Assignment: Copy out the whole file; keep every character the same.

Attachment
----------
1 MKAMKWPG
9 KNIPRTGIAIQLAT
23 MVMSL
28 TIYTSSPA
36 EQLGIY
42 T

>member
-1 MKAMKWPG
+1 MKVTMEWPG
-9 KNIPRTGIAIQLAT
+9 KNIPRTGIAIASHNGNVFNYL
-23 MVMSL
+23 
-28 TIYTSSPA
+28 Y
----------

1 MKAMKWPG
9 KNIPRTGIAIQLAT
23 MVMSL
28 TIYTSSPA
36 EQLGIY
42 T

>member
-1 MKAMKWPG
+1 MKVTMEWPG
-9 KNIPRTGIAIQLAT
+9 KNIPRTGIAIASHNGNVFNYL
-23 MVMSL
+23 
-28 TIYTSSPA
+28 Y